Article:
GAO Reports Reveal Fraud and Waste in Head Start and other Children's Programs

Two reports issued by the Government Accountability Office this September offered few surprises. The first report notes that the Head Start program is potentially rife with fraud and abuse. The other report notes that other related child care programs are as well.

Let’s begin with Head Start – the minimally effective social program that is the darling of the social interventionists. And, why wouldn’t it be? In 2008, Head Start appropriations reached $7.1 billion, and the program received an additional $2.1 billion in funding in 2009 through the American Recovery and Reinvestment Act.

That money supports an army of interventionist bureaucrats, many of whom draw down handsome salaries courtesy of the federal government. Would that their programs were even minimally effective, I might support them. I have, however, come to prefer empirical evidence over the child saving rhetoric that makes it so easy for the bureaucrats in the poverty industry to pick the taxpayers’ pocket.

What does nearly $9 billion dollars annually expended on Head Start produce? “Though children are making some progress, clearly few children perform as poorly as children who enter and leave the Head Start program,” admits the U.S. Department of Health and Human Services in a study issued in 2003. The study also notes that: “Children in Head Start are not getting what they need to succeed in school,” and that “most children enter and leave Head Start with below-average skill and knowledge levels,” and that “disadvantaged children lag behind throughout the school years.”

A follow-up study of low-income preschoolers issued in 2005 revealed that Head Start had no effect on preschoolers in half of the 30 measured categories. Four-year-olds showed improvement only in six of the 30 categories measured, and showed no effect on behavior, the Washington Times reported.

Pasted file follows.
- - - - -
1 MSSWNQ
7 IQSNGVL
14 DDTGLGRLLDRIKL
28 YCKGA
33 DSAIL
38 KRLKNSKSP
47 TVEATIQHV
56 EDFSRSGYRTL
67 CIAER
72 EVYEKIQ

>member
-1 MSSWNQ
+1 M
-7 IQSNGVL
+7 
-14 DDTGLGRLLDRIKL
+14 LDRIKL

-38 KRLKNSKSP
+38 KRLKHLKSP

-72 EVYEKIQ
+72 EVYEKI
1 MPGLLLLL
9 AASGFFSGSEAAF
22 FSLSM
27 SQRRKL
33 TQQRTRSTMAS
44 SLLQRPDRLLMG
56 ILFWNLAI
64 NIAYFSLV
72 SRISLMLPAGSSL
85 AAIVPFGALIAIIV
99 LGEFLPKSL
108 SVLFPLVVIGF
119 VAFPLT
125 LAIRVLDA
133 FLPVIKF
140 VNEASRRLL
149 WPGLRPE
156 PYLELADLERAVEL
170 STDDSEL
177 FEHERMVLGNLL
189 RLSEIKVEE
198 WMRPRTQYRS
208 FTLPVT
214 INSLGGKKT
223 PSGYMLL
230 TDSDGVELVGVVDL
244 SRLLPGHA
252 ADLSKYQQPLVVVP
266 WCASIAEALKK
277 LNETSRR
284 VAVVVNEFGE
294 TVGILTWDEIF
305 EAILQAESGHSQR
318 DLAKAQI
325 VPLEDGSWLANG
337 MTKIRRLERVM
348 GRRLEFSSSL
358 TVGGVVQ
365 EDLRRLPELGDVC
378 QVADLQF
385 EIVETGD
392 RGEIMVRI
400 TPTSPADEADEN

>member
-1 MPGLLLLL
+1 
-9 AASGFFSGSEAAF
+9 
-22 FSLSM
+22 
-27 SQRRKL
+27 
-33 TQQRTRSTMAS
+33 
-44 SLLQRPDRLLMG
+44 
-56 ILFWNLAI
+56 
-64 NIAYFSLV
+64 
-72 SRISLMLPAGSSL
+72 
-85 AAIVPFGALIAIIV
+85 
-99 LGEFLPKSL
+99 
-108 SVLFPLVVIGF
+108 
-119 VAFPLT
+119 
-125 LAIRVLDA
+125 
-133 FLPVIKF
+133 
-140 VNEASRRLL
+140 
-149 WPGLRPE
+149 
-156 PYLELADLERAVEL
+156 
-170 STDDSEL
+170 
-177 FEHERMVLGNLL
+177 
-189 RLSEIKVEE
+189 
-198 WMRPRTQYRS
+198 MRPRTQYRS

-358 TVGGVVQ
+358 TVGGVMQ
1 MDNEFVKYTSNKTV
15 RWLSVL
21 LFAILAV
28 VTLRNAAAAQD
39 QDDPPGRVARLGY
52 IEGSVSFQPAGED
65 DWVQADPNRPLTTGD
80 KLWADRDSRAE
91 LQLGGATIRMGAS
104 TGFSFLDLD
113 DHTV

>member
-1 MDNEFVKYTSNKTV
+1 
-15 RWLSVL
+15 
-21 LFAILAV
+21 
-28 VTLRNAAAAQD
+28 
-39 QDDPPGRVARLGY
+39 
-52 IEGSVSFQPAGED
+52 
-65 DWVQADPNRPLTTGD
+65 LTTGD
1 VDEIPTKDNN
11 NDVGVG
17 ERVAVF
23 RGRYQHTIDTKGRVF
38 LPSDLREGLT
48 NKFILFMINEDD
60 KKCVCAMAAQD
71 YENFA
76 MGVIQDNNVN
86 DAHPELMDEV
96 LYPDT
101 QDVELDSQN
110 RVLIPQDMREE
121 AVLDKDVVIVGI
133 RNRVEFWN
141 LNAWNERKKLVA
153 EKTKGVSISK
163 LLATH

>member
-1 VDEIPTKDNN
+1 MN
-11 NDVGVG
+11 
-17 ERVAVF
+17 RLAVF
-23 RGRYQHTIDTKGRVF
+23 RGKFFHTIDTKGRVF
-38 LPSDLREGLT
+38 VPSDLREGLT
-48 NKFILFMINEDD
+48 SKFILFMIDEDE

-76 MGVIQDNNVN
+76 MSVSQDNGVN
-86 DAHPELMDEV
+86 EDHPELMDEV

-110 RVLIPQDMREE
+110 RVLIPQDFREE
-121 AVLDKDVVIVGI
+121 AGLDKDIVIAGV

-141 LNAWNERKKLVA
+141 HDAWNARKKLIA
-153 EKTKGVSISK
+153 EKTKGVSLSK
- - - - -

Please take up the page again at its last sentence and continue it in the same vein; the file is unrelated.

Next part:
Lindsey M. Burke of the Heritage Foundation closely examined early intervention programs in Oklahoma and Georgia, concluding that: “More than a decade after offering students universal preschool, neither Oklahoma nor Georgia has shown impressive progress in students’ academic achievement, as measured by the National Assessment of Educational Progress. In fact, in Oklahoma, fourth-grade reading test scores have declined since 1998 when the state first implemented universal preschool.” Her thorough analysis of early intervention programs such as Head Start is a must-read both for proponents and detractors alike.

To be sure, the Head Start program is expensive. Children First for Oregon proudly boasts of the legislative victory that it supported in 2007, particularly that: “$39 million in new revenue will mean 3,000 more children around the state will have access to the highly successful Head Start program.” Successful or not, that $39 million in new revenue for the Head Start program amounted to a cost of $13,000 per child.

The darlings of the social service programs are early intervention programs, child protective services, and foster care. These are social programs that range from, at best, minimally effective to, at worst, harmfully destructive – often even fatal to the populations that they ostensibly were established to serve. All are rife with corruption.

Part of the reason that they are as rife with corruption as they are because without “clients” to “serve,” their funding would dry up. Child protective services doesn’t have this problem, because if they run low on clients, they simply invade the homes of innocent families to produce new ones. Head Start, on the other hand, is a voluntary social program. And, as in any other social program, it all boils down to maximizing revenue while minimizing costs. One of the gimmicks used by Head Start – whose funding is tied to a 100 percent occupancy rate – is to qualify otherwise ineligible families for purposes of drawing down revenue. To this end, as the Government Accountability Office explains: